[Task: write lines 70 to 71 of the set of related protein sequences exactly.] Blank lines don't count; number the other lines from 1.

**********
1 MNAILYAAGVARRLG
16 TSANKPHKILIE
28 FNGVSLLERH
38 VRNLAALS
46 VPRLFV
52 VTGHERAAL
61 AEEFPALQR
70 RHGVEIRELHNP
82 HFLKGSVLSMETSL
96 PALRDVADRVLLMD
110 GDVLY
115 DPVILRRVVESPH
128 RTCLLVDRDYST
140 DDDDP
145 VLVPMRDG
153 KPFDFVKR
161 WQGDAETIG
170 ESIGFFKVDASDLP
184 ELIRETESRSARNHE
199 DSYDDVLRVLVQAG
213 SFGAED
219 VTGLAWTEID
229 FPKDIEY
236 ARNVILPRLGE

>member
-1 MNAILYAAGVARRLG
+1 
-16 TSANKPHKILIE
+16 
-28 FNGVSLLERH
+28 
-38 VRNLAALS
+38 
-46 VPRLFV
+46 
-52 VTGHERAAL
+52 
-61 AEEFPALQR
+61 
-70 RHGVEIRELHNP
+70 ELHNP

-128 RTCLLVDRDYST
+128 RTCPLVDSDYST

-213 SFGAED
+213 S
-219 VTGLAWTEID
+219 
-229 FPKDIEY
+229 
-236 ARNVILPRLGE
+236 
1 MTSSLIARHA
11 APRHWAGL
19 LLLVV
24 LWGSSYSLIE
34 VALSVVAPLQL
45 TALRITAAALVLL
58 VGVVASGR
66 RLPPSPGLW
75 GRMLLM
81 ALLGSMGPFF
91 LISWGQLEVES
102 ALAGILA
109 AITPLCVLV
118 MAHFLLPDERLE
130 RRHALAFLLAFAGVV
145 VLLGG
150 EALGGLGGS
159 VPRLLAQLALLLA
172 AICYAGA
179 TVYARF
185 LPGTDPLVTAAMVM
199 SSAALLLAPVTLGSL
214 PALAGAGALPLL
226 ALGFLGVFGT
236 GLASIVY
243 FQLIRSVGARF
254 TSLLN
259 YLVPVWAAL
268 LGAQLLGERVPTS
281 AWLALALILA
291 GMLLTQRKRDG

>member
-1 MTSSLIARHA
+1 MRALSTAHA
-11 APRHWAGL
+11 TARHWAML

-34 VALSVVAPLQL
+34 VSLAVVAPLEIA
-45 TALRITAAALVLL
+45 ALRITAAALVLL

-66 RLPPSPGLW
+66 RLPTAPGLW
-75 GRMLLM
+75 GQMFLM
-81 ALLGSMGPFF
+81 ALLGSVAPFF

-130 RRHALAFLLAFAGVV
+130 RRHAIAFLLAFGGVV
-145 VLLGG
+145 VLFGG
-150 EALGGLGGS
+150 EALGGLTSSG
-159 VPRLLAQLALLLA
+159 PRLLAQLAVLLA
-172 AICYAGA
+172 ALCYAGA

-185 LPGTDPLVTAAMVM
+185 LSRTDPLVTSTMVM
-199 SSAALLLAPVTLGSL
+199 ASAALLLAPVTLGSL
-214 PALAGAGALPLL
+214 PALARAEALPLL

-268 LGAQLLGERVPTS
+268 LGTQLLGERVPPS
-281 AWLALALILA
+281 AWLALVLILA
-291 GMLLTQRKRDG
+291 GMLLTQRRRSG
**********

172 AICYAGA
179 TVYARF